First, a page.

The heat transfer process is classified into thermal conduction, radiation, and convection, as demonstrated in Fig. 2. The thermal boundary condition is characterized by the sterilization vacuum chamber whose temperature is set to be 55 °C. The initial condition for the sterilization load is experimentally and numerically set to be 20 °C, and the load temperature is required to increase up to 45 °C for obtaining a successful sterilization cycle. It is noteworthy that the initial temperature of the pouch and ambient condition are experimentally controlled to have the same condition for the load of 20 °C. A remote temperature sensor (HiTemp140, MadgeTech, Inc.) is used as a sterilization load to monitor the temperature and to investigate the heating mechanism of the pouch in which the sensor utilizes a resistance temperature detector (RTD). The sensor is dependent on pressure change, and the experiments are performed under the fixed pressure conditions as shown in Fig. 3. The sterilization process parameters of the pressure and temperature are also independently monitored by the sensors of the sterilizer.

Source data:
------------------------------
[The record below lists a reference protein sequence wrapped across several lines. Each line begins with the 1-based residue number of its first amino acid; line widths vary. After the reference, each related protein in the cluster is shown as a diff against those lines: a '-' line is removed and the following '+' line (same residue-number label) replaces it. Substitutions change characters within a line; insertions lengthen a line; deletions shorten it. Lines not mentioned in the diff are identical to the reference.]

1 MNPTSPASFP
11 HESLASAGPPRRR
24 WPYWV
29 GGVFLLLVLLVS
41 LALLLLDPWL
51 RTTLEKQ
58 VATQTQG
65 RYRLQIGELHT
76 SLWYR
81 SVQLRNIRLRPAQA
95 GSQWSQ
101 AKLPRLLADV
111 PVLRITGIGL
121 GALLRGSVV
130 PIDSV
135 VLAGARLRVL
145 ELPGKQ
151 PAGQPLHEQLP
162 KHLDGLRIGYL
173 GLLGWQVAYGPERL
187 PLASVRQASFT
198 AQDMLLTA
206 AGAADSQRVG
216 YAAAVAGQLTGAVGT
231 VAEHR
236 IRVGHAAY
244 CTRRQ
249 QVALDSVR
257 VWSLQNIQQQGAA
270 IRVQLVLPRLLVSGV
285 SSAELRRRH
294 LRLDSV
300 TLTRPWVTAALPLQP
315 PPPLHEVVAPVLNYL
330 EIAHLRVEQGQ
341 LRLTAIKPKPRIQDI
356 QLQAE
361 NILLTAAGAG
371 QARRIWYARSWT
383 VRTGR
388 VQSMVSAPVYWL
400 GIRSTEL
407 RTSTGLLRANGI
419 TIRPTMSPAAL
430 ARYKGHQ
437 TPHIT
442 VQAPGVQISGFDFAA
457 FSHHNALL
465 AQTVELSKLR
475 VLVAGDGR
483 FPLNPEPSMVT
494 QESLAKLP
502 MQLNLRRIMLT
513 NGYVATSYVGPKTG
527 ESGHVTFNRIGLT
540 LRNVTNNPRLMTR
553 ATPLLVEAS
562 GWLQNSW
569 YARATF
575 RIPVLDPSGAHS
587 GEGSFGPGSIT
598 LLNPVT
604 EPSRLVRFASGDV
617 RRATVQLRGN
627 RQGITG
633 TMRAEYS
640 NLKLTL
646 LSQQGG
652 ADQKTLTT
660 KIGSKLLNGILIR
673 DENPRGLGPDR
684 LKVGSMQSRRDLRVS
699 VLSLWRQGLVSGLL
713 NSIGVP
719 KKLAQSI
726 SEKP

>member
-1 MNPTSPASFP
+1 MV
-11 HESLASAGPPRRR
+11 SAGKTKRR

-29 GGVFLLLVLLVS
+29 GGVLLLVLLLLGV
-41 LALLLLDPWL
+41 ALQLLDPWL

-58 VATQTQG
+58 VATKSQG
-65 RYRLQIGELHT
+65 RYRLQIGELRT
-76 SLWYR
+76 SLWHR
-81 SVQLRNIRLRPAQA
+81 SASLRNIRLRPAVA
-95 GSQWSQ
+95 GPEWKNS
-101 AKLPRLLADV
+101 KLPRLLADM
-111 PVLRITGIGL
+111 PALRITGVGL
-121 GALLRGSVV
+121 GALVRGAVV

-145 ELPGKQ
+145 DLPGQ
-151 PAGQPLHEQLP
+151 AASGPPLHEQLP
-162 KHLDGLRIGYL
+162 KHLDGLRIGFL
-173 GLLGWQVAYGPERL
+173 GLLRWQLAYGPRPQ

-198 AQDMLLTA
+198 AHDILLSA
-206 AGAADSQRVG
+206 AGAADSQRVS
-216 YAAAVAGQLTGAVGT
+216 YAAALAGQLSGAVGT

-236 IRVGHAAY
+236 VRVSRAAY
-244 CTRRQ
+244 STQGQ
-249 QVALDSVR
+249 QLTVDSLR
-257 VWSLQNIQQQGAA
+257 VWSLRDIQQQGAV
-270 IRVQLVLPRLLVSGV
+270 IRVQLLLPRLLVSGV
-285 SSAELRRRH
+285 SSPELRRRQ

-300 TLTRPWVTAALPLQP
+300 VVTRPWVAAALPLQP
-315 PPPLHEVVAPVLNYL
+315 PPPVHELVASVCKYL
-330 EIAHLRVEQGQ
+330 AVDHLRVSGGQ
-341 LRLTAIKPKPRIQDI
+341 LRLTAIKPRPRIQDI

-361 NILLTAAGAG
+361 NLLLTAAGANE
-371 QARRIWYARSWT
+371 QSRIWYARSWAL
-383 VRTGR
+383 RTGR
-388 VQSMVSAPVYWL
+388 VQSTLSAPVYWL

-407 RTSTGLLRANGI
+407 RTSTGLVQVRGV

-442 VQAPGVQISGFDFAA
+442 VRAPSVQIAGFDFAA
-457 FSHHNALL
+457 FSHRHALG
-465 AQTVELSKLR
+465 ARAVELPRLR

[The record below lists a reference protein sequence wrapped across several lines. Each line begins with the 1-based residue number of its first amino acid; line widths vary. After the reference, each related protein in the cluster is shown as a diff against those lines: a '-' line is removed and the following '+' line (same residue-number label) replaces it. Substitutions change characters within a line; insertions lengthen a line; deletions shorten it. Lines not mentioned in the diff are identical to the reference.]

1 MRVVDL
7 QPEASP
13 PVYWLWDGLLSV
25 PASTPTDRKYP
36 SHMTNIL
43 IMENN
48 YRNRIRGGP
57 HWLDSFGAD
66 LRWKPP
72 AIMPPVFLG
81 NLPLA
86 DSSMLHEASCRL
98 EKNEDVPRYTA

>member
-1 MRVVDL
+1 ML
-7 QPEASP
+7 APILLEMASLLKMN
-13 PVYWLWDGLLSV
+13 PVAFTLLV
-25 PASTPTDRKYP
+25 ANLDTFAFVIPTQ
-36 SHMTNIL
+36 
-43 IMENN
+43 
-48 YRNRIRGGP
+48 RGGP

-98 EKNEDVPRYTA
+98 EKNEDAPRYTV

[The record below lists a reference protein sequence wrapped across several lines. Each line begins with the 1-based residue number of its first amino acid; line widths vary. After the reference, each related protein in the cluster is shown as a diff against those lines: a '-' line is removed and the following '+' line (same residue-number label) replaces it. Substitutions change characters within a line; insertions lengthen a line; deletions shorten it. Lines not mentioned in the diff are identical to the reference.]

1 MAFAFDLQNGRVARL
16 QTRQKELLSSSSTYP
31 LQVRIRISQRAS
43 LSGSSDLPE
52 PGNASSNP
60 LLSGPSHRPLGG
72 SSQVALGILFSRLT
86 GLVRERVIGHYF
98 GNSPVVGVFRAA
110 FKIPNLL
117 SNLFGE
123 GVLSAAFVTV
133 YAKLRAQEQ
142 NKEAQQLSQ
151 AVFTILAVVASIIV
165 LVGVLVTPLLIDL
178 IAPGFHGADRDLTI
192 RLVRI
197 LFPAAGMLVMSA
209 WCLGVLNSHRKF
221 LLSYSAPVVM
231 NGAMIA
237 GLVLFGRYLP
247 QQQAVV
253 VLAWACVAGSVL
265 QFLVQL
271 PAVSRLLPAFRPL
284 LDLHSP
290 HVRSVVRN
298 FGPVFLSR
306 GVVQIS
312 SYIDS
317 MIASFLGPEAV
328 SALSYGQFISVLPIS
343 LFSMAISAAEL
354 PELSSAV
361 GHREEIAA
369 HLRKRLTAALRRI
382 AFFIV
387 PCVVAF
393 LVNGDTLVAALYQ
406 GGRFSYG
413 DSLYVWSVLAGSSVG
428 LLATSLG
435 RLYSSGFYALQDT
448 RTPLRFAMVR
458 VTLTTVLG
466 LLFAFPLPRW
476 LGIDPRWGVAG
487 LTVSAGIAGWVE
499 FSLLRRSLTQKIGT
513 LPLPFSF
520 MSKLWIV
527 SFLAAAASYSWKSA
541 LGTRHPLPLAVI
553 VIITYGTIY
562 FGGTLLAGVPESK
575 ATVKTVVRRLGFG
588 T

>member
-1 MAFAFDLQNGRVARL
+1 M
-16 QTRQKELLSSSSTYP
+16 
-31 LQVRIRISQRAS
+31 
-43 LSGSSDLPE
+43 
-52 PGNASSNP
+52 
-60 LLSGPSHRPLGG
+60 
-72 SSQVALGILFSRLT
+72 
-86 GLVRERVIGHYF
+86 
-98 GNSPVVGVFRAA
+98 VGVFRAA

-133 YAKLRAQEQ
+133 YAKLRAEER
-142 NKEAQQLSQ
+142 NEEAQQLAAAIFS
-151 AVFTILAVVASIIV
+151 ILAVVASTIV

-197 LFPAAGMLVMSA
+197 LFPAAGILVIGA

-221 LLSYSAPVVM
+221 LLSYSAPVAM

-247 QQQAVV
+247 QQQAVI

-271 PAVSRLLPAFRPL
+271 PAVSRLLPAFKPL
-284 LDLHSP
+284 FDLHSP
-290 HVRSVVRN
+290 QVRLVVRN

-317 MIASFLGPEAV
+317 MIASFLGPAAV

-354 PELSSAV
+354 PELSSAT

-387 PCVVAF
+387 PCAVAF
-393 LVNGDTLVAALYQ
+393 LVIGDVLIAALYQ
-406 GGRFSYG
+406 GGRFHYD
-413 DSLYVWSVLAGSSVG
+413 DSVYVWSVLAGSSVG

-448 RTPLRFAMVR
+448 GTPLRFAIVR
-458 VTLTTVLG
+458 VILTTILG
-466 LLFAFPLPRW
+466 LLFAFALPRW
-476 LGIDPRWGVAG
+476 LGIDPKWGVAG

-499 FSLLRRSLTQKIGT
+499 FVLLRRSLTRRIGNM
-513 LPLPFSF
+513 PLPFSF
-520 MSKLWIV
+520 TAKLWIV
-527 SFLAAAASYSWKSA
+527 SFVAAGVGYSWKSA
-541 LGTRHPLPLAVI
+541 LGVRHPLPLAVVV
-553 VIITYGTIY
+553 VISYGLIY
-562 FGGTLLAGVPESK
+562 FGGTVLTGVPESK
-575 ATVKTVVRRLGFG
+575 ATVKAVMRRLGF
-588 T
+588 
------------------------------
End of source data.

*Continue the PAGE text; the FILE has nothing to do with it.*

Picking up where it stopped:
The optimized heating process for the impermeable pouch is experimentally found and applied for its sterilization cycle. The sterilization performance is validated by using the half-cycle overkill method to demonstrate the sterility assurance level (SAL) of 10−6 in which the PCD is used as a single stainless-steel lumen with an inside diameter of 0.7 mm and a length of 500 mm. The SAL of 10−6 is validated by using self-contained biological indicator (SCBI; BT96) containing more than 1.0 × 106 Geobacillus stearothermophilus (ATCC 7953) spores. The PCD including the SCBI is placed at the hardiest position inside the impermeable pouch to be exposed to the half cycle, and the performance was validated with three consecutive half sterilization cycles according to the international standard of ISO 14937. It is important noting that the insufficient heating may result in the sterilant condensation inside the PCD and failure of the sterilization cycle.